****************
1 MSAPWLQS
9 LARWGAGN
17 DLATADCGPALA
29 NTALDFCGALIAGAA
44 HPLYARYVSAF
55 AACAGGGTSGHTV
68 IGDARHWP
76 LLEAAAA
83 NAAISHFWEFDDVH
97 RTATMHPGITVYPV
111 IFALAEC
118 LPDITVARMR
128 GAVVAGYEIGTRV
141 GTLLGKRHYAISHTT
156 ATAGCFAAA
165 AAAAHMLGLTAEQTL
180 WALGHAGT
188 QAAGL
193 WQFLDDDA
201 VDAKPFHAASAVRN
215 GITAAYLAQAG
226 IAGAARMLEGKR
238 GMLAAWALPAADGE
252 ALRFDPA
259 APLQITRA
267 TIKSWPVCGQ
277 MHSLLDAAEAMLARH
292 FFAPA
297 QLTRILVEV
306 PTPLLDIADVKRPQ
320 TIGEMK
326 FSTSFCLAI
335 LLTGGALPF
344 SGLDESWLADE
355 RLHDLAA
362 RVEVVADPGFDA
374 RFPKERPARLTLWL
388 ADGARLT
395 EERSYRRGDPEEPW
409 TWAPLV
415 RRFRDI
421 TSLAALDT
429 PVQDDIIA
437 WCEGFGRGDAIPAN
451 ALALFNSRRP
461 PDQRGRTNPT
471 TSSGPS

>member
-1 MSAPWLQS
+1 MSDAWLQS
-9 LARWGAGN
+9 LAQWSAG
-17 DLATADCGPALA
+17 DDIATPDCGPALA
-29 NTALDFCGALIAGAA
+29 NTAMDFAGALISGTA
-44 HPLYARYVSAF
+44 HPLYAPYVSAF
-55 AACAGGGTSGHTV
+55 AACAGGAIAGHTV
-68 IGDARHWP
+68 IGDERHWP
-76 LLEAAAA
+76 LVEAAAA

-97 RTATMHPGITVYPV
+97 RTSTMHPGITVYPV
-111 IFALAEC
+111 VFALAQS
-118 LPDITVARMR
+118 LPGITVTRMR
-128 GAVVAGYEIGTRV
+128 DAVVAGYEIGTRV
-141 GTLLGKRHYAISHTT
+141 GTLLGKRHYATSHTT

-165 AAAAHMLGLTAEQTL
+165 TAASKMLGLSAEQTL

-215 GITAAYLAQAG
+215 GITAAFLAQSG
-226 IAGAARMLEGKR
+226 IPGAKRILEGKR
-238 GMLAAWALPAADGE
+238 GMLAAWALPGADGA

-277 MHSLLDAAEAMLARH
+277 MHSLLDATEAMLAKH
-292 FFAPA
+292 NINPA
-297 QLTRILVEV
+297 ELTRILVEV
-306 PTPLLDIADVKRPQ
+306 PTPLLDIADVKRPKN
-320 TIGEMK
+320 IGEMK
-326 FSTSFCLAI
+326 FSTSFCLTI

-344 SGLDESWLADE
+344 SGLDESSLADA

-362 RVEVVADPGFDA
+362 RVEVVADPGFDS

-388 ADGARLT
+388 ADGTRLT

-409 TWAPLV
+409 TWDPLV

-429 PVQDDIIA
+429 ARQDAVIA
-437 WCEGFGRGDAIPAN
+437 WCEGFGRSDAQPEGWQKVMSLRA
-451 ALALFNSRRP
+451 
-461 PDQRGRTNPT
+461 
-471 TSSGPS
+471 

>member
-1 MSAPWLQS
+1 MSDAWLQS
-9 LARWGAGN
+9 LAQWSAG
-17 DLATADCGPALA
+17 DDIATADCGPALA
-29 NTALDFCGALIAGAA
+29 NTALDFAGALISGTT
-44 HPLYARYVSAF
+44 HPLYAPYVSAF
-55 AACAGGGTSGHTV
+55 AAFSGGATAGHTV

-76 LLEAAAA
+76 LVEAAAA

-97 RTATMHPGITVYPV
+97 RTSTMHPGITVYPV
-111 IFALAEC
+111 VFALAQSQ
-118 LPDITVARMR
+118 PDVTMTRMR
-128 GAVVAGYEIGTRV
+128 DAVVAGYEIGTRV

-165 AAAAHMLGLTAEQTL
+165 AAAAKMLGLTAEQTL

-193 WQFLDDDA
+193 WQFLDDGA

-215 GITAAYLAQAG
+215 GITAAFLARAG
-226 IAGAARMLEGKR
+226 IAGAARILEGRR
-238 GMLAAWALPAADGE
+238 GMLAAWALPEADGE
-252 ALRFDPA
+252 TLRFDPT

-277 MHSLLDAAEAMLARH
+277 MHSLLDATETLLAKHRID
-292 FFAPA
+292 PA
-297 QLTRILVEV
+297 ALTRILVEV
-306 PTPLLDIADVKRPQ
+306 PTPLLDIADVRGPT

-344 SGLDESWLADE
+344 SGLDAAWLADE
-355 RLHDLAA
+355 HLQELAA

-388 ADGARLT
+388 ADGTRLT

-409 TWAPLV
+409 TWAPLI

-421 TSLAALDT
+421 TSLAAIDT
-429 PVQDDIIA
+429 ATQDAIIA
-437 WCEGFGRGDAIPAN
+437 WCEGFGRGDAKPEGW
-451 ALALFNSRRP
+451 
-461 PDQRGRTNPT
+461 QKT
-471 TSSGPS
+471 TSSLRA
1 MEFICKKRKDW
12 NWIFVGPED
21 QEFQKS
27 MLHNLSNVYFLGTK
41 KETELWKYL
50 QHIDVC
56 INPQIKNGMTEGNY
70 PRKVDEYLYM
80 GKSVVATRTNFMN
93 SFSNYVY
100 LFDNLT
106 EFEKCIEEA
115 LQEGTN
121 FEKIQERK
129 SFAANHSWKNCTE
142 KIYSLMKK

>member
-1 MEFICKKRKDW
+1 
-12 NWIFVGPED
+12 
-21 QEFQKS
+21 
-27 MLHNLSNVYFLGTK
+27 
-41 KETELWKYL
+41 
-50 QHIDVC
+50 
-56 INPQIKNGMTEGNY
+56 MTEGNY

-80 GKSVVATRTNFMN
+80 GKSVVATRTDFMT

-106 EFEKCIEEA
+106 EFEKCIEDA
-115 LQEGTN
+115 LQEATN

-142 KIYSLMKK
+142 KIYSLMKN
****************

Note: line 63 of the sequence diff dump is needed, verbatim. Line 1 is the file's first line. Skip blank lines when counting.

-76 LLEAAAA